Tory MP’s office garden covered in empty plates in school meals protest

By Max McLean, PA
·2-min read

Dozens of empty plates were left outside a Conservative MP’s office to protest over the party voting against plans to extend free school meals over holidays.

The protest was organised by the All Rise Collective, a group of inclusive feminist allies in the community, and targeted the constituency office of Southend West MP Sir David Amess.

Sir David was one of 322 MPs who last week voted against a Labour motion calling for the extension of free meals during the school holidays in England until Easter 2021.

Locals wrote messages on empty plates and left them outside the Southend West Conservative Association building on Sunday, with queues of people waiting to participate stretching down the street.

Watch: Boris Johnson looks to defuse Tory rebellion over free school meals

“Quite a few of us are mothers in the group, the moment you start thinking too much about them ever being hungry, it’s just heartbreaking,” organiser Sadie Hasler, 40, from Southend told the PA news agency.

“The situations people find themselves in are just unbearable. The stigma that comes with maybe being a single parent, and trying to do the best thing by your child, and society just kind of constantly wants to keep elbowing you in the ribs for it.”

The All Rise Collective shared their protest plan on social media on Saturday night, but were amazed to see the number of people already queueing the next morning.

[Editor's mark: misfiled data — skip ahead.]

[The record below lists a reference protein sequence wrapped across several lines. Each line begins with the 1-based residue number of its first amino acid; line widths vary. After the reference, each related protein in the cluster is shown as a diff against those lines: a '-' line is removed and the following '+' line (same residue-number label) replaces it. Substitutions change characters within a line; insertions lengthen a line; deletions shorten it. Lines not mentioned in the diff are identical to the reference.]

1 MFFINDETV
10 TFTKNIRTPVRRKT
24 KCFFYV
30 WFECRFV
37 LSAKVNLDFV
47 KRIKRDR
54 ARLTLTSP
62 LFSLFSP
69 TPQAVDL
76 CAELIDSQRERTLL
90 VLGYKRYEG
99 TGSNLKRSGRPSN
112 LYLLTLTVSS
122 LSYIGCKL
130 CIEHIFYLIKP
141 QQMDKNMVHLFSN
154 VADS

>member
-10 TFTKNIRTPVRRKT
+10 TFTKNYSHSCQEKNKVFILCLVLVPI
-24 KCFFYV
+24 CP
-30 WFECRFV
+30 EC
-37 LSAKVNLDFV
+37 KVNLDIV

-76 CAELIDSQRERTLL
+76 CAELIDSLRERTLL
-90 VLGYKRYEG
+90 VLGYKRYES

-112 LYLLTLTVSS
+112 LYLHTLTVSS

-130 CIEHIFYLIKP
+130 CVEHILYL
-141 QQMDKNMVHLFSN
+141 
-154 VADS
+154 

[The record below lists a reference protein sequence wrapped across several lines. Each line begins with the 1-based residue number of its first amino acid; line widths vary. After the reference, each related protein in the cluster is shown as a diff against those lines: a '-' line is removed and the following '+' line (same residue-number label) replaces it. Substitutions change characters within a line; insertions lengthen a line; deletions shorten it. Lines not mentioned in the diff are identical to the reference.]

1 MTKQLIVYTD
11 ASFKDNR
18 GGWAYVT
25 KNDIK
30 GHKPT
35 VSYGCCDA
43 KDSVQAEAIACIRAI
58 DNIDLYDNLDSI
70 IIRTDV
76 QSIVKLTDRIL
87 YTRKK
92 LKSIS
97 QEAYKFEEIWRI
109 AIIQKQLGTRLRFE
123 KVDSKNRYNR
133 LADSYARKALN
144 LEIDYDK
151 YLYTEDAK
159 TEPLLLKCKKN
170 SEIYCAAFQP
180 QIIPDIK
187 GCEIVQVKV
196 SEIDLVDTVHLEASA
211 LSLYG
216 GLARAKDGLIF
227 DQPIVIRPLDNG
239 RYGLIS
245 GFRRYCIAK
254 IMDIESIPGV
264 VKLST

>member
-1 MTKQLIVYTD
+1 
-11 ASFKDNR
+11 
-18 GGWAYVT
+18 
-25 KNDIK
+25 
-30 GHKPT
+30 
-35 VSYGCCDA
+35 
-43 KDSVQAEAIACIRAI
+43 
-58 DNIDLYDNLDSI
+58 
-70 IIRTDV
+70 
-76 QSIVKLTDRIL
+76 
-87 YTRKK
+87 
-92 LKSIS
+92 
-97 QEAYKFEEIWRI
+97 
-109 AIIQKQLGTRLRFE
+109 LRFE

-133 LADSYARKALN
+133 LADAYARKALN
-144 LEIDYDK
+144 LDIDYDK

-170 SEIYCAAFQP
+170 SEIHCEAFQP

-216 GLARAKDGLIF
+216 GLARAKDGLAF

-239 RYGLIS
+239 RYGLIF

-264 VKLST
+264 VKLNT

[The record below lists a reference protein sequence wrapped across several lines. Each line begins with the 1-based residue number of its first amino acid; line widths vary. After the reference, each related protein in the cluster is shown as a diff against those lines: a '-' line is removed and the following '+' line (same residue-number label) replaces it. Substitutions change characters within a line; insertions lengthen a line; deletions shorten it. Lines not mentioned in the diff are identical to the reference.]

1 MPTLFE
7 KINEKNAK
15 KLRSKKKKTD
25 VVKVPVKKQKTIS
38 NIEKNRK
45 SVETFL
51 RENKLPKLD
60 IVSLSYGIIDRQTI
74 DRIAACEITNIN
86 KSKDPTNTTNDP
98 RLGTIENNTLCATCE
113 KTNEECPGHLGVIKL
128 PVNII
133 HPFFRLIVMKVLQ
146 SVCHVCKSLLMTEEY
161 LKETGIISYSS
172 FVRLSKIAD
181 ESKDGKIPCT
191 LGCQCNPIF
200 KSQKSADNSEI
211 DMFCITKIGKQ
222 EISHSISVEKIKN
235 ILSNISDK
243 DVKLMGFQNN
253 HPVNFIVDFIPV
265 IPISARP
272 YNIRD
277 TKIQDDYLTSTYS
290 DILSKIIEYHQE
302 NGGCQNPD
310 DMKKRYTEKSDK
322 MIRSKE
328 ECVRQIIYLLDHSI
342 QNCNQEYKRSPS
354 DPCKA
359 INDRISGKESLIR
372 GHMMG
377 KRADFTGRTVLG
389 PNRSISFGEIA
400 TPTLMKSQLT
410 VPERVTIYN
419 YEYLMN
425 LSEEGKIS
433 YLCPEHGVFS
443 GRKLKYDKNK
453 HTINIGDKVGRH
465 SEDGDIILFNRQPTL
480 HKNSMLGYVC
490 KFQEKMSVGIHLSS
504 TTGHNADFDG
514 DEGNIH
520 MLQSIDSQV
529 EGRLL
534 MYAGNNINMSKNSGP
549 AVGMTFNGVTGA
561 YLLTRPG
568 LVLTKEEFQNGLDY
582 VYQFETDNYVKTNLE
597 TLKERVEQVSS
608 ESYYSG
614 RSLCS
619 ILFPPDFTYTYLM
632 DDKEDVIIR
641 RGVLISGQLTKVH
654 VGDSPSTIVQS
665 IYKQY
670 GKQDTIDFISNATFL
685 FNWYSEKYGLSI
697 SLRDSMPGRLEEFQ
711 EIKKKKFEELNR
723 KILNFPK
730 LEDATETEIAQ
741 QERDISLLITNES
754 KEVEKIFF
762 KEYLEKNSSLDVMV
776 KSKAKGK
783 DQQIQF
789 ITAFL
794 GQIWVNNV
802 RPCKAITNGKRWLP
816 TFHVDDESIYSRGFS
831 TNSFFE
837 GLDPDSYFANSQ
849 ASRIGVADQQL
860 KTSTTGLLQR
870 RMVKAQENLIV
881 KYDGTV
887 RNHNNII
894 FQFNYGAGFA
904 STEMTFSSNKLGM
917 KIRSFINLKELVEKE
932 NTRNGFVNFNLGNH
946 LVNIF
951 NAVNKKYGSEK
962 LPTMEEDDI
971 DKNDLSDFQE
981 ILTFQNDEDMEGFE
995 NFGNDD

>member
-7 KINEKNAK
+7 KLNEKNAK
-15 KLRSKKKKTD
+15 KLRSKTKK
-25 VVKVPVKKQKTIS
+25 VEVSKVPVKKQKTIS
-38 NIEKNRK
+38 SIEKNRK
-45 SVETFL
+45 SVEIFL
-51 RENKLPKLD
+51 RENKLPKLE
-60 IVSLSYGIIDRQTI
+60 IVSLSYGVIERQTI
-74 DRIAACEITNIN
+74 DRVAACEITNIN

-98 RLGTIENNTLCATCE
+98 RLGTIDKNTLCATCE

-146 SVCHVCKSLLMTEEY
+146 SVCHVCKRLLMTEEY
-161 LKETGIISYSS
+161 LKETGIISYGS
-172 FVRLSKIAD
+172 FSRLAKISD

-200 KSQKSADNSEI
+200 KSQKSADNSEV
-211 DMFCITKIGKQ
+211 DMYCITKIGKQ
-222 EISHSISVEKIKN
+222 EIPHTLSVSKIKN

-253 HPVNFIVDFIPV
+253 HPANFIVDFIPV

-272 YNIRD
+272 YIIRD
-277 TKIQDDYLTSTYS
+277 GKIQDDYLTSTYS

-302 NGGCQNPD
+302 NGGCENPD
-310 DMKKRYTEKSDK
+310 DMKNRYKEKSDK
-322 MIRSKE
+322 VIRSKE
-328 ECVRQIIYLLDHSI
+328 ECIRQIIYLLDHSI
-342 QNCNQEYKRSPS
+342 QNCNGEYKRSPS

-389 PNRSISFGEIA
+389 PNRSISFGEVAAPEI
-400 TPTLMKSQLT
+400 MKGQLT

“There’s a massive underbelly of people that are absolutely horrified that we have two safe Tory seats,” said Ms Hasler.

An empty plate protest takes place outside the Southend West Conservative Association
(Sadie Hasler)

“We really just don’t want to be invisible. We want people to know that they are being challenged. We’re just trying to do a really simple peaceful protest that was visual that we could share.

“Last night it was quite strange. It was the first time in the whole of lockdown while defacing some plates with heavily black-markered anger that I switched off, and it was really cathartic and peaceful.”

The protest inspired others to take part in their area, 69-year-old social media user Robert Edge taking a solitary plate to the Eltham Conservative offices in south-east London.

“As an older person I am somewhat limited in my ability to show my displeasure at the way I feel the country is heading,” he told PA.

“But the #emptyplate (protest) seemed a safe, peaceful and easy way to lobby the local Conservatives, some of whom I know are becoming disaffected with their PM. If I can help them become more disaffected I have done something.”

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